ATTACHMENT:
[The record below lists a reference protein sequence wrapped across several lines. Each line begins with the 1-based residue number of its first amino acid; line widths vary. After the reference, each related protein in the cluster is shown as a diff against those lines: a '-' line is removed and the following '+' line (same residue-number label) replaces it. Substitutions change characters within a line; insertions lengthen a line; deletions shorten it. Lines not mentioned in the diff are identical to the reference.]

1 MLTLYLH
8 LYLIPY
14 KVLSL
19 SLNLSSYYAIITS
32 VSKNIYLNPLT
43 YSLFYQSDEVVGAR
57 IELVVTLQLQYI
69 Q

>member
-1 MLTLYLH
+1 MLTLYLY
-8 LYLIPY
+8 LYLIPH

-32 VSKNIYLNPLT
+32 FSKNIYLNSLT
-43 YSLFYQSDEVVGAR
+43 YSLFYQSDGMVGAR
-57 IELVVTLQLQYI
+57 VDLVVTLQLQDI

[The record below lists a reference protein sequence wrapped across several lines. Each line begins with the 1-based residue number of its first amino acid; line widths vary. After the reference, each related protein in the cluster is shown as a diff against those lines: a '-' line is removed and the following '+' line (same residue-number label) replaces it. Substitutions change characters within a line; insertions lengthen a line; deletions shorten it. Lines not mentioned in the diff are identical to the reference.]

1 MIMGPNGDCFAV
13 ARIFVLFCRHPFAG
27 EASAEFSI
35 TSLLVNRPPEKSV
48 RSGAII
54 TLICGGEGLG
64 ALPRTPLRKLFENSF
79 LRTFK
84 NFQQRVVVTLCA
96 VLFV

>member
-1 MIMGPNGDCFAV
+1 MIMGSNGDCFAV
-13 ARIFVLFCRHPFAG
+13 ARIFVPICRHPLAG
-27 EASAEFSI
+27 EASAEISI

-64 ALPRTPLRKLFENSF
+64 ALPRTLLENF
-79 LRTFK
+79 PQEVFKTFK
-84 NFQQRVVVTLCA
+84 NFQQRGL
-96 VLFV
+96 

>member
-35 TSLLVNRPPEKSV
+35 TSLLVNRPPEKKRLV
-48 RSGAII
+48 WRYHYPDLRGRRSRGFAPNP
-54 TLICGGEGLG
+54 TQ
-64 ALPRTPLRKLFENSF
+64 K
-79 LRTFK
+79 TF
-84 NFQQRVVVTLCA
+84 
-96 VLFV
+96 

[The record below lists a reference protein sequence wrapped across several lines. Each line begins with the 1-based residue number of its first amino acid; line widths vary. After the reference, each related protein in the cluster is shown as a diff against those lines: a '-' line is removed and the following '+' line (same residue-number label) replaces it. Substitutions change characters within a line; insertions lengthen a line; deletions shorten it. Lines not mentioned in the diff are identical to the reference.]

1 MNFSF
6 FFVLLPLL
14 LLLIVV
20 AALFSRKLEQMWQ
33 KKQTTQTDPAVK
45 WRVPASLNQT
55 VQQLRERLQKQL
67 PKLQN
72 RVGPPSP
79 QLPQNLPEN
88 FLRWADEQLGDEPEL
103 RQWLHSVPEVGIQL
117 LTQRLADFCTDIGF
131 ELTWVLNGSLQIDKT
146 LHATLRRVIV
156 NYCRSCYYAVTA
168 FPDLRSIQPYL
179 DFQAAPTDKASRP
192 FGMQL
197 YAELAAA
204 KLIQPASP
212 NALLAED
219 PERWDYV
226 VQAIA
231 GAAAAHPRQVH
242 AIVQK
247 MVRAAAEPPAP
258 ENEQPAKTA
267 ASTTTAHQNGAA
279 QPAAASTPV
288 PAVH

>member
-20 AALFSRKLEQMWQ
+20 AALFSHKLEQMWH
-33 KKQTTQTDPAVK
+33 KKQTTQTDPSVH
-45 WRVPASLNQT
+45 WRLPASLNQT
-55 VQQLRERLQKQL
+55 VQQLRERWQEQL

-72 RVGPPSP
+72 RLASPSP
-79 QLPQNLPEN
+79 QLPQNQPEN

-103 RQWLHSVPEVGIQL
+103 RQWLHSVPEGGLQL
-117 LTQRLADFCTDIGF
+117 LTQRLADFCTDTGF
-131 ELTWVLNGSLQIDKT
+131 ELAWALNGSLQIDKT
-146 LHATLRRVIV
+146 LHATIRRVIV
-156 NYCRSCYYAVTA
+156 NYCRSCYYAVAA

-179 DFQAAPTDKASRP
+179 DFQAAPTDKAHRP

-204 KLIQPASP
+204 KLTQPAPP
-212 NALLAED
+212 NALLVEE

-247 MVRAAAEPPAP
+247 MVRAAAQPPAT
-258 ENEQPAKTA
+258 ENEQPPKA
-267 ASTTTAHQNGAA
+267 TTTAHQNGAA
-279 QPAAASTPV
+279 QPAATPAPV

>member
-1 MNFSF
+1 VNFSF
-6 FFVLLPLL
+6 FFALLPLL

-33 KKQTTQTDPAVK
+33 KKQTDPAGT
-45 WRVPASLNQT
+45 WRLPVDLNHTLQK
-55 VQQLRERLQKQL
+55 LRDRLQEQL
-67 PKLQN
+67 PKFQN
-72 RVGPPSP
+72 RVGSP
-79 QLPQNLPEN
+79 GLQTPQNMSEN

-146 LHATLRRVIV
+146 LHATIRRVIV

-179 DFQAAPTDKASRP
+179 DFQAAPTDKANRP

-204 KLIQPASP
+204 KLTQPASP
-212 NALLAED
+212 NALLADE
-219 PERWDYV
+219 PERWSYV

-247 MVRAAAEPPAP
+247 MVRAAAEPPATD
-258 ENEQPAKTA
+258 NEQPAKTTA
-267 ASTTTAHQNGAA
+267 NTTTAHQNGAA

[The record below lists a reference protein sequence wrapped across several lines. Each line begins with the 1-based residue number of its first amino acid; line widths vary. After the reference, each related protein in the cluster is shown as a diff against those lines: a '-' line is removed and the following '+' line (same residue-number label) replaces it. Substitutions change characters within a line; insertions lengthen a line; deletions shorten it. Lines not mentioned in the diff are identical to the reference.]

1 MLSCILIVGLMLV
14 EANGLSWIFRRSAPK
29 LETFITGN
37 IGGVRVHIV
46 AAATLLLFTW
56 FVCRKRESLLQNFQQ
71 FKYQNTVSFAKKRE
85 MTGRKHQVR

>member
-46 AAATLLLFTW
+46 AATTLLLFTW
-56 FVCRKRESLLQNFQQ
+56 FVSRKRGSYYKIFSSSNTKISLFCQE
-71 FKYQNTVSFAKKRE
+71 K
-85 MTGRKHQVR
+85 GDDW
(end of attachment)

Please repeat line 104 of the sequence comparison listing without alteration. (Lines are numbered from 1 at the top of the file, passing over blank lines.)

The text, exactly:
+72 RLASPSP